What is Radon?

When looking to purchase a home, there are a number of home inspection tests that should be conducted. These tests help to ensure the safety of you and your family. Among these tests is radon testing. This form of testing may be one of the most important available.

Radon is an odorless gas that occurs naturally as a byproduct of the breakdown of uranium. Trace amounts of uranium are found in most soils and rocks. When the uranium breaks down in an open-air environment, it remains harmless as it cannot concentrate. However, if a house is built on soil that has natural uranium deposits in the soil, the gas can build up. Radon can enter houses through cracks in the walls or floors, gaps in construction joints, or in the gaps surrounding wiring and plumbing. Most often, radon concentrations are found in the basements or crawl spaces of homes, but can be found in homes without either.

Radon is a cancer-causing radioactive gas. The release of this radioactive gas enters the air you breathe, causing a potential health risk to you and your family. When present in large amounts, radon gas can enter the lungs, exposing the cells there to radioactivity. This increases the risk of lung cancer in those exposed to concentrated amounts of radon.

Each year, radon exposure is responsible for up to 21,000 deaths related to lung cancer. Radon is the leading cause of lung cancer in patients who are non-smokers, making radon testing imperative in the process of purchasing a home.

Radon gas can be found in just about anywhere. It can get into any type of building — homes, offices, and schools, with and without basements — and build up to high levels.

When should you test for Radon?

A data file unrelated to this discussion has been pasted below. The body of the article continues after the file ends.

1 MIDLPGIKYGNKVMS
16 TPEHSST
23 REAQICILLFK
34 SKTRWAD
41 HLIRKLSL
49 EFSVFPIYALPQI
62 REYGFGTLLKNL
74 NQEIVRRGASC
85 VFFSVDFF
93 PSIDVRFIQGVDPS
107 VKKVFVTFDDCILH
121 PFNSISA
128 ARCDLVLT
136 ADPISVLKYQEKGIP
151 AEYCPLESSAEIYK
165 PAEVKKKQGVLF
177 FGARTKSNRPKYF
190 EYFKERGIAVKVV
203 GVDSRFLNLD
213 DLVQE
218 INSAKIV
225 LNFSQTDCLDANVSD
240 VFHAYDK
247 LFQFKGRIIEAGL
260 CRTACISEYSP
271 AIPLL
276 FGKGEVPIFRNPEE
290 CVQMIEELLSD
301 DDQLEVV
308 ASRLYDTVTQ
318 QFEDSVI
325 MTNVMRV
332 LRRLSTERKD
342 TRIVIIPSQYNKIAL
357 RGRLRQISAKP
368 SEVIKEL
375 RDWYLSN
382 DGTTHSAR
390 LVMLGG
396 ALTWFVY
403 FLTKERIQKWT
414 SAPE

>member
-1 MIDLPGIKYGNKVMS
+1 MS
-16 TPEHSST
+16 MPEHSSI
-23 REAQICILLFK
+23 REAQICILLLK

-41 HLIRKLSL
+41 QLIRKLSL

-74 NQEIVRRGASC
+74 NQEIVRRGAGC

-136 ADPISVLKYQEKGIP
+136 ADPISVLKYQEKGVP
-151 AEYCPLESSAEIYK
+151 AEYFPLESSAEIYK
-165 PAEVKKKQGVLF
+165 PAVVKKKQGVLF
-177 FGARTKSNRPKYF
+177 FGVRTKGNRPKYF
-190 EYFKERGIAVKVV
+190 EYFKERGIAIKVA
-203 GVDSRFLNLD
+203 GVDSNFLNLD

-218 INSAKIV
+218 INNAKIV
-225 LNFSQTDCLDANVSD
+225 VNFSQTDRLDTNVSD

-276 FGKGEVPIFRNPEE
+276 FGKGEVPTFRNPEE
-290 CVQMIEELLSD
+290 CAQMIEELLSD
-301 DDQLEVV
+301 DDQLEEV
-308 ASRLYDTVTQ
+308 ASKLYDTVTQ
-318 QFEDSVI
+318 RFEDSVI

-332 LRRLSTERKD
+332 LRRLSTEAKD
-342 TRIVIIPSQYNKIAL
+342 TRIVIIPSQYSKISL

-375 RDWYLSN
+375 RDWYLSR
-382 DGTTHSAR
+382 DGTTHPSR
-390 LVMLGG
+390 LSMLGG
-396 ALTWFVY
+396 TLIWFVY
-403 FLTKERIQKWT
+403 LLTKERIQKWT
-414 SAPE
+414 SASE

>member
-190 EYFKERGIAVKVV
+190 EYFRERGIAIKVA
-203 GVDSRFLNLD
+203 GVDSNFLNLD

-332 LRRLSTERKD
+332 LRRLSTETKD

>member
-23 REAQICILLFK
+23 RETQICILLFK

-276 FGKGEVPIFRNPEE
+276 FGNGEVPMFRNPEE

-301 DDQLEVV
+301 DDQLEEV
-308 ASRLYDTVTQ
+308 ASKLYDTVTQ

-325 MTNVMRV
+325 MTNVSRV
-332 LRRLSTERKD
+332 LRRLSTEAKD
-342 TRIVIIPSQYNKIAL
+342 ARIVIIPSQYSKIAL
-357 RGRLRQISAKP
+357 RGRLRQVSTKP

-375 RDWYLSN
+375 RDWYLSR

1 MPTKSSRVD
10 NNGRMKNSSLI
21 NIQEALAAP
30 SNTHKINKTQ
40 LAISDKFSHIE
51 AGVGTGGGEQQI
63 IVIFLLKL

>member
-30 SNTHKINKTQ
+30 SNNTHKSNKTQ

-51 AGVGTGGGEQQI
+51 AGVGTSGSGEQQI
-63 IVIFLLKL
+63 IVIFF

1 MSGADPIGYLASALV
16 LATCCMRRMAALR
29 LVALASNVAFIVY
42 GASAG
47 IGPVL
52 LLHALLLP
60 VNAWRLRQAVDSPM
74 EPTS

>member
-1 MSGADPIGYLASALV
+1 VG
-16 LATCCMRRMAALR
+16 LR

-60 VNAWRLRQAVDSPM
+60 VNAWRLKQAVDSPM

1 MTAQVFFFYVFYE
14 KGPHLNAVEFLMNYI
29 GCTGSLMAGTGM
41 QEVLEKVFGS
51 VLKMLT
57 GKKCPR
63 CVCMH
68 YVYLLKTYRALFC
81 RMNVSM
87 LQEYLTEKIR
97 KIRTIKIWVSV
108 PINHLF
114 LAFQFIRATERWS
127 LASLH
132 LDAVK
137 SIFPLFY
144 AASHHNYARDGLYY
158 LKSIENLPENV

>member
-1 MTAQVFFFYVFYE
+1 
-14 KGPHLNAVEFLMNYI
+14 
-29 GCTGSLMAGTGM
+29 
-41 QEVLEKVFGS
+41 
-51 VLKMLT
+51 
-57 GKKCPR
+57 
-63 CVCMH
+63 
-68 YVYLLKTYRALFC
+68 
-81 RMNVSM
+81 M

Radon has been found in homes across the entire United States, regardless of region or the age of the property. According to the EPA, it’s estimated that one in fifteen homes tests positive for an elevated radon level (4 pCi/L plus). And, as previously mentioned, radon exposure in large amounts can be life-threatening.

Because of it’s danger, the EPA, as well as the Surgeon General, recommends radon testing for all homes.

Testing is the only way to find out about your home’s radon level. The EPA and the Surgeon General recommend testing of all homes below the third floor for radon. Tests are recommended every 2 years and after any major renovations are done to the home.

If you are buying a home, the EPA recommends that you obtain the radon level in the home you are considering buying. The EPA offers several Publications and Resources on Radon. The EPA also recommends that you use a certified or state licensed radon tester to perform the test. If elevated levels are found it is recommended that these levels be reduced. In most cases, a professional can accomplish this at reasonable cost or homeowner installed mitigation system that adheres to the EPA’s approved methods for reduction of radon in a residential structure.

Outside of a proper and reliable radon test, there is no ironclad way to predict radon levels in a home. A home that is next to other homes that have tested positive for radon, can very well be completely radon-free and safe. In order to get an accurate radon reading, it’s best to have a licensed home inspector conduct an actual radon test.

How Does Radon Enter the Home?

Typically the air pressure inside your home is lower than the pressure in the soil around your home’s foundation.
Due to this difference, your house acts like a vacuum, drawing radon gas in through foundation cracks and other openings of your home.
Radon may also be present in well water and can be released into the air in your home when water is used for showering and other household uses.

For more information, click on PA Bureau of Radiation Protection

What Should You Expect from a Radon Test?

Radon cannot be seen or smelled, so the use of a device that detects the presence of radon is required. Radon kits can be ordered from laboratories and other services, however due to the importance of the testing, it’s recommended that a qualified radon tester be hired. These testers are often home inspectors. When testing your home for radon, they will use one of two common types of radon testing to detect the presence of radon in your home: passive and active.